Abbe Hensley, founding director of Best Beginnings, has shared her plans to retire at the end of 2022. After the formation of the Alaska Ready to Read, Ready to Learn Task Force in 2005, she was selected to lead the public-private partnership. She says the board and staff will continue to work towards the mission of growing readers, building strong families and engaging community.
After 16 years, Nancy DeCherney is retiring May 10 as executive director of the Juneau Artist and Humanities Council. The council’s board formed a succession committee to search for new leadership.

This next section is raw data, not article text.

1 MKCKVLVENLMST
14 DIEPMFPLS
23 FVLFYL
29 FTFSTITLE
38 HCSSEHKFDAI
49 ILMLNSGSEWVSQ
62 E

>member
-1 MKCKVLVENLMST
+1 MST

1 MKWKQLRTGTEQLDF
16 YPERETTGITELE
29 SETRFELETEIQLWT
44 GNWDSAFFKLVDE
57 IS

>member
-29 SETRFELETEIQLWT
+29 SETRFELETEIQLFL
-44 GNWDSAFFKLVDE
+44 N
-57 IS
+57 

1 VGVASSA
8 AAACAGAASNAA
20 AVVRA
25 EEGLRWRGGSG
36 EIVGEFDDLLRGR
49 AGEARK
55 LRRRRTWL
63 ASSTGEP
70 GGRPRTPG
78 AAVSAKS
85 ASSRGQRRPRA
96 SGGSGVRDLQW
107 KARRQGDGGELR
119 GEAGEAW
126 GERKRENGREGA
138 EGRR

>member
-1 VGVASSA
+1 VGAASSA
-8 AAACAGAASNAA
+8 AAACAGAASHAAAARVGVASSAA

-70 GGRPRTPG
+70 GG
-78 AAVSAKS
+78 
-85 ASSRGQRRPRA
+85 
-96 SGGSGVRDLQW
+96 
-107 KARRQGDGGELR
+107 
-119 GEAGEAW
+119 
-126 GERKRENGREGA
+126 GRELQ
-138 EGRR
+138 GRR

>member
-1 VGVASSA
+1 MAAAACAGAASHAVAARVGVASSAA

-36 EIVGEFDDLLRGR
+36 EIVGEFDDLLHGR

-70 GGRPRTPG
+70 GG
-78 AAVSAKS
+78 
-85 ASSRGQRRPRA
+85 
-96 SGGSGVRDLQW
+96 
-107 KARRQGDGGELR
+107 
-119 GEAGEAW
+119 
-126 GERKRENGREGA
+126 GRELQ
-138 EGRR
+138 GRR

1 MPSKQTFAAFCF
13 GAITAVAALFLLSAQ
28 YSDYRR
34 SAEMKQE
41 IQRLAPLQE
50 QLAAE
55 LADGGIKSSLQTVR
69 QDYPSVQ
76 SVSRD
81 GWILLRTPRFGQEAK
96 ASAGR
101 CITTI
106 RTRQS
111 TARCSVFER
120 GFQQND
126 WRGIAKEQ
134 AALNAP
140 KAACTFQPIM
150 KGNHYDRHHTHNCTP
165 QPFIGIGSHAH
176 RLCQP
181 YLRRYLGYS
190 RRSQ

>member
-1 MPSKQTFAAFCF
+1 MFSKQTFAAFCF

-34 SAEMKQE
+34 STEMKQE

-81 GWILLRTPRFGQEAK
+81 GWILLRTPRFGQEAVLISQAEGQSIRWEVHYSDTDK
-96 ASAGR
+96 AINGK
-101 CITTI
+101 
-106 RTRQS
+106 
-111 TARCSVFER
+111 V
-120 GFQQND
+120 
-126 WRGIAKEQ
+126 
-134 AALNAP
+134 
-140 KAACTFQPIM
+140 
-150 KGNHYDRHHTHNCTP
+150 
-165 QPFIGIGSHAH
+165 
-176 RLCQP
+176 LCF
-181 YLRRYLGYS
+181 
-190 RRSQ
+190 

The Alaska Wildlife Conservation Center has promoted Sarah Howard as its new executive director. Howard has been with the center since 2010 and was most recently its curator. She says, “I’m overwhelmed with appreciation that our board of directors has given me this opportunity to grow within the organization, as well as having the support of this awesome team we have here at the Alaska Wildlife Conservation Center. … I am excited to get to work!” The center also named Becky Chambless as its new development director. She was formerly the vice president of community relations at Wells Fargo.